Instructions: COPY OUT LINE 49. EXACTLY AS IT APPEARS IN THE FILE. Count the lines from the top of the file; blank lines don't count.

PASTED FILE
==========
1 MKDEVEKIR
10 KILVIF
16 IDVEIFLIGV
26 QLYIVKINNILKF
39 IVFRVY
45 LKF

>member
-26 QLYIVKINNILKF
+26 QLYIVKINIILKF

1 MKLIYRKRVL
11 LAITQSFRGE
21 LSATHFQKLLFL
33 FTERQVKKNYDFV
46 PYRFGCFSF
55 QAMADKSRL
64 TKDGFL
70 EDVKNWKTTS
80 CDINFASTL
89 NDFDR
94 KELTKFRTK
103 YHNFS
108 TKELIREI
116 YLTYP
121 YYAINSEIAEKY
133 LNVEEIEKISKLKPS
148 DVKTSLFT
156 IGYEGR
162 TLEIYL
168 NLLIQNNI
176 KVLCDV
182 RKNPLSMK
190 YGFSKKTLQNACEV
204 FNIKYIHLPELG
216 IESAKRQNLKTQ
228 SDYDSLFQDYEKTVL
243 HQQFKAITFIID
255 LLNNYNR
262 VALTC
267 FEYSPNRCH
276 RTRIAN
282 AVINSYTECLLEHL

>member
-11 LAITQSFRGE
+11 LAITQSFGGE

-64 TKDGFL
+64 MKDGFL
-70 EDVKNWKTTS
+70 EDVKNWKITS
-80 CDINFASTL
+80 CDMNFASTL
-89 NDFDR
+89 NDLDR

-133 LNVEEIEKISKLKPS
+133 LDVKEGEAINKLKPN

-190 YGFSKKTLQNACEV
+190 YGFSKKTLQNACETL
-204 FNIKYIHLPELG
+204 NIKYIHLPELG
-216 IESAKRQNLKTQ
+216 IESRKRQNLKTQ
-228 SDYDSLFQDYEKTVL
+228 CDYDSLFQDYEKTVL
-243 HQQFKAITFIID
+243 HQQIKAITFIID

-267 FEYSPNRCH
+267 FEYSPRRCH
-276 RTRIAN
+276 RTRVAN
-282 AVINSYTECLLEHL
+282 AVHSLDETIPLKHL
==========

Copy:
-80 CDINFASTL